Ever been told to smile when you’re feeling down? While there’s science to support the idea that forced positivity can temporarily boost your mood, convincing yourself that you’re always happy may do you more harm than good, according to an insightful piece on Quartz by Lila MacLellan. Research suggests suppressing your less-than-pleasant feelings can harm your psychological well-being, and that accepting them is a better option.
Acceptance isn’t about making peace with your negative emotions: the “magic of acceptance is in its blunting effect on emotional reactions to stressful events,” Brett Ford, a psychology professor at the University of Toronto, told MacLellan. Ford added that over time, acceptance of negative emotions can lead to “positive psychological health, including higher levels of life satisfaction.”
How and why this happens isn’t exactly clear. But Ford’s recently published research (in the Journal of Personality and Social Psychology) offers some insights. The research is from a few years ago, when Ford was a doctoral student at the University of California, Berkeley. She and a few other Berkeley researchers designed a three-part experiment in hopes of learning more about the link between acceptance and psychological well-being. The participants were from various socioeconomic backgrounds and races, and included people who had dealt with major and minor negative experiences (think the difference between losing a job and losing track of your keys).
Ford and her fellow researchers found that people who were more accepting of negative emotions (MacLellan calls them “habitual acceptors”) like anger or anxiety had reduced feelings of ill-being, something backed up by previous research, and were more likely to have better well-being. MacLellan notes that “accepting dark emotions like anxiety or rage won’t bring you down or amplify the emotional experience. Nor will it make you ‘happy’—at least not directly.” Instead, acceptance is linked to overall “better mental health when it’s used in response to negative emotions, not positive ones,” MacLellan writes.
Ford hopes her research can improve future mental health treatments, which “currently rely on some approaches that fail people,” she told MacLellan. “When something happens and you try to reframe it like, ‘Oh it’s not such a big deal.’ or ‘I’m going to learn and grow from that,’ it doesn’t necessarily work,” Ford said.
Bad experiences are inevitable. But if we only let in the positive emotions, we’re less equipped to deal with the rollercoaster ride that is just part and parcel of being alive. “People die in our lives, we lose them, if we have only been accustomed to being allowed to have more positive thoughts, then these realities can strike us even more intensely when they happen—and they will happen,” according to Svend Brinkmann, a psychology professor at Denmark’s Aalborg University quoted in the piece.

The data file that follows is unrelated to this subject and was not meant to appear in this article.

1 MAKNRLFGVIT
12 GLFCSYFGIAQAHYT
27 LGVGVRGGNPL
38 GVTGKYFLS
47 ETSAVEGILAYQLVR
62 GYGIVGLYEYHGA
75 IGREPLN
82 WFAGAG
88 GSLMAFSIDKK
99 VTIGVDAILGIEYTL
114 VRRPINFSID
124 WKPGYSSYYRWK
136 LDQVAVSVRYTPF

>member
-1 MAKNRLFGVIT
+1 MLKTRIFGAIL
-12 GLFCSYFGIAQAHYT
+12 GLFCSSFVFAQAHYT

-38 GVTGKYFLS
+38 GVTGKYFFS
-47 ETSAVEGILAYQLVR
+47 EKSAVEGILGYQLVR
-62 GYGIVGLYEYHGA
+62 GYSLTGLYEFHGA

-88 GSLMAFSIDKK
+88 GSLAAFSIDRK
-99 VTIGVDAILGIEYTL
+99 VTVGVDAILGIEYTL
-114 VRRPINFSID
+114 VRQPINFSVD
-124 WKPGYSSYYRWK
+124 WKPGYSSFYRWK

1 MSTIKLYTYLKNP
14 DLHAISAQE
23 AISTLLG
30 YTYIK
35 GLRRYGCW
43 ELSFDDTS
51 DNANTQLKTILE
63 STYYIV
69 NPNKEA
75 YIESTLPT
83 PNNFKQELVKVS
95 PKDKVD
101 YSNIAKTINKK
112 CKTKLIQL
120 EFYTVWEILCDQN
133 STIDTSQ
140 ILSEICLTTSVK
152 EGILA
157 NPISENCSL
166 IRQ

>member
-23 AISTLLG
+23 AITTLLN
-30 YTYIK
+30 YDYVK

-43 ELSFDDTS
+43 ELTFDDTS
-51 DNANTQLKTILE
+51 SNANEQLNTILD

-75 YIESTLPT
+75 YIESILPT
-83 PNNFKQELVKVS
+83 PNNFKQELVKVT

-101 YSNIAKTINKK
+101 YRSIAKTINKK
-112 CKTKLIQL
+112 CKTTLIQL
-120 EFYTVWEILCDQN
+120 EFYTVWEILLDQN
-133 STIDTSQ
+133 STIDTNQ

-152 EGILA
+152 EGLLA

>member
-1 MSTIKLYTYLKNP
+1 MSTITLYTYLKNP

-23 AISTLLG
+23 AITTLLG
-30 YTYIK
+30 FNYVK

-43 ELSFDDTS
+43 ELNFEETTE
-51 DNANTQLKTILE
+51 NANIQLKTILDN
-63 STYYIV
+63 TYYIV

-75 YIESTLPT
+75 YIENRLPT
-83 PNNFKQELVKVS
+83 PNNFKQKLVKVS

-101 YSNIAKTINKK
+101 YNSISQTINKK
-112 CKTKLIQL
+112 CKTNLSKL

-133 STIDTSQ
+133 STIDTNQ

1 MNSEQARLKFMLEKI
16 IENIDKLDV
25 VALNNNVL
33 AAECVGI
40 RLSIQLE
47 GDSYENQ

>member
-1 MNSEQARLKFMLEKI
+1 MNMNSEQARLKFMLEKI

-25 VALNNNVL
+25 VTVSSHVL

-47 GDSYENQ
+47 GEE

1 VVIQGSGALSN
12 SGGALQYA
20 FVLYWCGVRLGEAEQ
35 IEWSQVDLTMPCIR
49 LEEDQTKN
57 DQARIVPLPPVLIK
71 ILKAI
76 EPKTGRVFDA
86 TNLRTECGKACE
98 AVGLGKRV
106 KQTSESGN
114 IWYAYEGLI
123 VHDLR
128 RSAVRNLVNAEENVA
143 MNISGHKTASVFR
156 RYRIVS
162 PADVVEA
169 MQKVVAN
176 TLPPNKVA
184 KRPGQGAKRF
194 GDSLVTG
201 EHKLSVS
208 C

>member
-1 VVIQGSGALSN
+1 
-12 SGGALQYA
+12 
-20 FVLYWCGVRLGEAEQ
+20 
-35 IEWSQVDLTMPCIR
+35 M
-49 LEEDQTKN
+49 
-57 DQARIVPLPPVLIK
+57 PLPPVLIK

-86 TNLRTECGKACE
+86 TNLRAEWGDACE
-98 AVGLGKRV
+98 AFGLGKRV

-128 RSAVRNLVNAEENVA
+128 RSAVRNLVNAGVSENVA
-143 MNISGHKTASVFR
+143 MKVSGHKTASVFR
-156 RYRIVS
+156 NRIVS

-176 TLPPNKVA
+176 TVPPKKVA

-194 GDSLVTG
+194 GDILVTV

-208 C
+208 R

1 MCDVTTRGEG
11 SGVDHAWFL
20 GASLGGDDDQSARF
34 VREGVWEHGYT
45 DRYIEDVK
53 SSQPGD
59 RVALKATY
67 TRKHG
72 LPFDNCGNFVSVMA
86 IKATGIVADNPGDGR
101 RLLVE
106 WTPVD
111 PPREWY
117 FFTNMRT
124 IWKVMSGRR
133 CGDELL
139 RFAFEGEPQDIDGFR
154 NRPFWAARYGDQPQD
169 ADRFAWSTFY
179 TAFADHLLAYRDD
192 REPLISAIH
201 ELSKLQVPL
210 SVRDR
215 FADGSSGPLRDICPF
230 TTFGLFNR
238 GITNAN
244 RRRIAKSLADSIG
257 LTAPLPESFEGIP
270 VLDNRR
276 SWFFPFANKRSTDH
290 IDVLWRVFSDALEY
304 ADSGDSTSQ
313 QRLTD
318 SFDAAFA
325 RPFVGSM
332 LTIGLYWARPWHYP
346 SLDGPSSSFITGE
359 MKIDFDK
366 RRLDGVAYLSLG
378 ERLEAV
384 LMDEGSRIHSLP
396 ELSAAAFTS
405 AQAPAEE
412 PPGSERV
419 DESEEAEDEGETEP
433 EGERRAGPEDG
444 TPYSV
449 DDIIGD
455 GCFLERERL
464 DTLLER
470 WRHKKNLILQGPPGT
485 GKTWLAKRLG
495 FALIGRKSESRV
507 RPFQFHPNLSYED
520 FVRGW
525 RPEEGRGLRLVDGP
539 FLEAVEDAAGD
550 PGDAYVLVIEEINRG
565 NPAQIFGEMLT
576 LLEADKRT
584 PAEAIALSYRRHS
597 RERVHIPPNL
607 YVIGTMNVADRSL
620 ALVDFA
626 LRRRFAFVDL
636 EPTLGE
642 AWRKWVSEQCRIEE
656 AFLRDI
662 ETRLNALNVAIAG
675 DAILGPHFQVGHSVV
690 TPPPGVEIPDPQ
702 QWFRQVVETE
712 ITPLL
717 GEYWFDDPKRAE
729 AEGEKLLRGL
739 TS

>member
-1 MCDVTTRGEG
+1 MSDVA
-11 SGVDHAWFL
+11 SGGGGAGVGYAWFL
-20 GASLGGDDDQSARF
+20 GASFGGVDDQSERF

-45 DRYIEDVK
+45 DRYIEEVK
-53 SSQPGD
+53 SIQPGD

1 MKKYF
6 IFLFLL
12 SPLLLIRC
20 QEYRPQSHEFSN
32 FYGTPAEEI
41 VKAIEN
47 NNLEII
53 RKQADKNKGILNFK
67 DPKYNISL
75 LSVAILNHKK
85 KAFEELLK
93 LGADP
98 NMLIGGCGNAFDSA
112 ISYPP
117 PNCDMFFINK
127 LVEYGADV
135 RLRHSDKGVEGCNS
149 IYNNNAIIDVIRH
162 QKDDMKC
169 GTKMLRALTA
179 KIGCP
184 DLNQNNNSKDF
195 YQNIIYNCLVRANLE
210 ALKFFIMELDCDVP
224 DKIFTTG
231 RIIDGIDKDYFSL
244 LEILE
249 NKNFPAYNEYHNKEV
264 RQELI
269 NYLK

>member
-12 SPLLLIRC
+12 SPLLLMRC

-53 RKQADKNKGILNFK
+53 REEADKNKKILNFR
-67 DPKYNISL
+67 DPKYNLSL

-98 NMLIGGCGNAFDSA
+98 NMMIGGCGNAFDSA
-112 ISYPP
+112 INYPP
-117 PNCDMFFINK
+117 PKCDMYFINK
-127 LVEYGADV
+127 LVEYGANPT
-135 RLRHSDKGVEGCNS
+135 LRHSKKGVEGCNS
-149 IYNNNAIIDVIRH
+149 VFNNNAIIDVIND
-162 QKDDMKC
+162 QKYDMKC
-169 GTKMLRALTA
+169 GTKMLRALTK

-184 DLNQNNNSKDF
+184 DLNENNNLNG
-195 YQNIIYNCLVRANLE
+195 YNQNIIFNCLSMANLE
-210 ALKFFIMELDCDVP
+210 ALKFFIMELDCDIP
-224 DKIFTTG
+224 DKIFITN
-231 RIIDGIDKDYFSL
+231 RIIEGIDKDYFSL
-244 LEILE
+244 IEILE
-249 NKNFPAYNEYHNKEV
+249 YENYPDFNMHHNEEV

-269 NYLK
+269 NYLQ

Part of the challenge of acceptance is that it runs counter to our culture’s expectation to be happy all of the time. We’re living in a “cultural age that’s decidedly pro-positivity,” MacLellan writes, which makes the “pressure to suppress or camouflage negative feelings” all the more pronounced. In the West (especially in the U.S.) “happiness and positivity are seen as virtues,” MacLellan notes. Ford told her that “some companies want their customers and employees to be delighted all the time. That’s unreasonable, and when we’re faced with unreasonable expectations, it’s natural for us to start applying judgement to the negative mental experiences we have.”
This probably isn’t helped by the fact that social media today is awash in well-curated and filtered frames of positivity. While a quick mood boost might feel great, continually suppressing our own negative emotions in favor of feel-good things only sets us up for a “striving state of mind,” according to Ford, which is paradoxical to finding peace and acceptance.
The good news is that acceptance can be learned. You can start by thinking of “your emotions as passing clouds, visible but not a part of you,” MacLellan suggests. Next time you experience a negative emotion or feel pressured to smile when you’re really not feeling it, remember that, as Ford explains, “acceptance involves not trying to change how we are feeling, but staying in touch with your feelings and taking them for what they are.”
Read more on Quartz.